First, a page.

Spirit of the Disciplines
I don't know exactly how you pray, but I have been meditating on prayer for a couple weeks, reading about it, exploring it on my blog and in discussions with friends, and now reading Dallas Willard's take on it as a discipline.
Willard talks about the experience part...one reason that a person will pray more is because they will see answers.
Andrew Murray (isn't that the dude that wrote "With Christ in the School of Prayer"?) wrote that we need to ask for things confidently, knowing they will happen, because we ask for them from within God's will therefore we are asking for God's will to be done.
I don't pray for things because I do not presume to be within God's will (which I really perceive as prideful since one must know God's will to be within it) and I don't feel like I really know what that [His will] is since I know that God knows way more than I do and has the ability to see and know things about situations that I wouldn't even think to consider. Murray seemed to consider it a copout that one might ask for what they need and then end the prayer with "if it is Your will," because we should know His will.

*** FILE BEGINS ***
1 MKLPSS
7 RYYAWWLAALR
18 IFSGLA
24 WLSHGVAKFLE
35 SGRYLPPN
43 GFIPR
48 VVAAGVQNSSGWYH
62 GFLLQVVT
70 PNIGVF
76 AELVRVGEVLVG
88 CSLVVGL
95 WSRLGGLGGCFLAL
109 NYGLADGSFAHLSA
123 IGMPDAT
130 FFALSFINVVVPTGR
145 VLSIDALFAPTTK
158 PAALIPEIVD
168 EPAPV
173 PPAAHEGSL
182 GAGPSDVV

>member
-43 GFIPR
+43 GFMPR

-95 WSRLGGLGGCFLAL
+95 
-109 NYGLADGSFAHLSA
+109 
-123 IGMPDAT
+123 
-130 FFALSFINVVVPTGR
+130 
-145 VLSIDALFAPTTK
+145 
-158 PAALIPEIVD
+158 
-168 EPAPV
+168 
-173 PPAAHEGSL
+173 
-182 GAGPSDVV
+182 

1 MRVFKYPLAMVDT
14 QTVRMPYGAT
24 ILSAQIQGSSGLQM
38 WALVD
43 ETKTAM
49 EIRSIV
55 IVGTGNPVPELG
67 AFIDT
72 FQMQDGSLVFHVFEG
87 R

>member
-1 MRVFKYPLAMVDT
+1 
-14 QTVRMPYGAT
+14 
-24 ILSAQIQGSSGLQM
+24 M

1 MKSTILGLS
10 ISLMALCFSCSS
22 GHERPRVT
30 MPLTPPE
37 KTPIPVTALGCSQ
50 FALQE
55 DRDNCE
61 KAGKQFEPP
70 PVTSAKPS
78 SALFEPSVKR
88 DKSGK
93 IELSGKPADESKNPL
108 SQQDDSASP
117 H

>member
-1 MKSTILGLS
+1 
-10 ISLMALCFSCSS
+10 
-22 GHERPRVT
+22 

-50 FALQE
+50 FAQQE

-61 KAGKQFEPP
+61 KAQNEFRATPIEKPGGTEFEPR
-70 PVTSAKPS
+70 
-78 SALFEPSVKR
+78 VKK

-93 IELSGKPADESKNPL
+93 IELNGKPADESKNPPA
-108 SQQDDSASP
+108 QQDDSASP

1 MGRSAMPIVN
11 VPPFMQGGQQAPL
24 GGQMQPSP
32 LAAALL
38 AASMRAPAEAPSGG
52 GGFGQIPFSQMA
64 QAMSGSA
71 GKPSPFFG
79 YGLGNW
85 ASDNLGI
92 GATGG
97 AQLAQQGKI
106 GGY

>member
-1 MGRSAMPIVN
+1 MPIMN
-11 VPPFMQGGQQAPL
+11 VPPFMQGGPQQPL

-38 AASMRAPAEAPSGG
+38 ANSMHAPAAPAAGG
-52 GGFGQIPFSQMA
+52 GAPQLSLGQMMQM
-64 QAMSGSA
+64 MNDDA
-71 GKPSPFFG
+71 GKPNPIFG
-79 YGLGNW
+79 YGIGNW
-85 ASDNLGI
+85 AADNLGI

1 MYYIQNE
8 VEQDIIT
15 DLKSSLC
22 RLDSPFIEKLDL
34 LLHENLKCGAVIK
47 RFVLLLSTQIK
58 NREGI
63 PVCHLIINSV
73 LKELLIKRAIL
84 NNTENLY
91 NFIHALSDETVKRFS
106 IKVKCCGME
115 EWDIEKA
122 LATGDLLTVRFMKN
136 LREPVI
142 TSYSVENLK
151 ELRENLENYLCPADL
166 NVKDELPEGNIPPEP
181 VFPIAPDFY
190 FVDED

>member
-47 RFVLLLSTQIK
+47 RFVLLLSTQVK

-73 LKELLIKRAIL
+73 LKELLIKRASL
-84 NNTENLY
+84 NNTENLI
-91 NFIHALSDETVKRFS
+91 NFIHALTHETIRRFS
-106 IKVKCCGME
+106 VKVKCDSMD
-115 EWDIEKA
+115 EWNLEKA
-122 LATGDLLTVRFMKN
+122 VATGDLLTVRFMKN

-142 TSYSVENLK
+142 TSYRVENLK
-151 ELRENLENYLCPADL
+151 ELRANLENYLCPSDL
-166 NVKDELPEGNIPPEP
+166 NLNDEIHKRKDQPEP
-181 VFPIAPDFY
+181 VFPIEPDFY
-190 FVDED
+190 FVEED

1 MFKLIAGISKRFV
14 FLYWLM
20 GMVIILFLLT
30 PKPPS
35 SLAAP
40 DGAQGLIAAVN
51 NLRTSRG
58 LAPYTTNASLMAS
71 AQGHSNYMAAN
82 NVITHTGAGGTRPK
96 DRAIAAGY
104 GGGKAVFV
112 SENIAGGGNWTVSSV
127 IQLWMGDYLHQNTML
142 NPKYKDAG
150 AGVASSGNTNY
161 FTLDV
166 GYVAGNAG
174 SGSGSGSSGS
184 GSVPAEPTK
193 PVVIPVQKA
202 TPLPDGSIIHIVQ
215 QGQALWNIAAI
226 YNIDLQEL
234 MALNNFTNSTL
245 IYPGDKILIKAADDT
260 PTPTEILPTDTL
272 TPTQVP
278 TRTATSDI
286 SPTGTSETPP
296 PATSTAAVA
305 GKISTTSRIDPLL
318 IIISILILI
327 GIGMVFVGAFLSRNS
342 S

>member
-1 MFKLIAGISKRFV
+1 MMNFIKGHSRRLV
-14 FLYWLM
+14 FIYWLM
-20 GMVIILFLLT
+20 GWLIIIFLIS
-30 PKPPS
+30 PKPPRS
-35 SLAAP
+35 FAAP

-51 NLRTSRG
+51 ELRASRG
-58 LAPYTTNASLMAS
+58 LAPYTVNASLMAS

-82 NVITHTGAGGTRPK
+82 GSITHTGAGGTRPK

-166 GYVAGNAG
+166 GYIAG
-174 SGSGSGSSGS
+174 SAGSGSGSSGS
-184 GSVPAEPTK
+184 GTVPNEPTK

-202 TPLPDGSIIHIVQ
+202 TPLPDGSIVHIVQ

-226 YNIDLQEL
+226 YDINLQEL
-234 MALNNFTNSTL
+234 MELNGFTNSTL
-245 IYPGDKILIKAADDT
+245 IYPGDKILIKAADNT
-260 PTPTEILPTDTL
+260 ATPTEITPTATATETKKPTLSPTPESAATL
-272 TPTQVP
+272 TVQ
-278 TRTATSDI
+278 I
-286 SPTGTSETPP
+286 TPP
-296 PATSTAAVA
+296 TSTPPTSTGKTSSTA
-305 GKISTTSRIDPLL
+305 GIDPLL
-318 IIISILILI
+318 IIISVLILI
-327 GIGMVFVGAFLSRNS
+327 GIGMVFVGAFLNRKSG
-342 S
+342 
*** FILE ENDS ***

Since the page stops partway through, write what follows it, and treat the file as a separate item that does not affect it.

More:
I feel like a coward. I am afraid to pray like this because, at the core, I do not trust. I don't trust my intentions to be God's and I am not too sure that I am important enough for God to personally care for. That's pretty lousy, huh? It just doesn't seem like it is ok to ask for something because, some would say, it is proof of God to the world and for His glory when if what I need or desire is not God's will and it doesn't happen? Wouldn't it be for His glory then that He protected me from whatever I asked for? But of course, that isn't how we see it because we don't have His vision.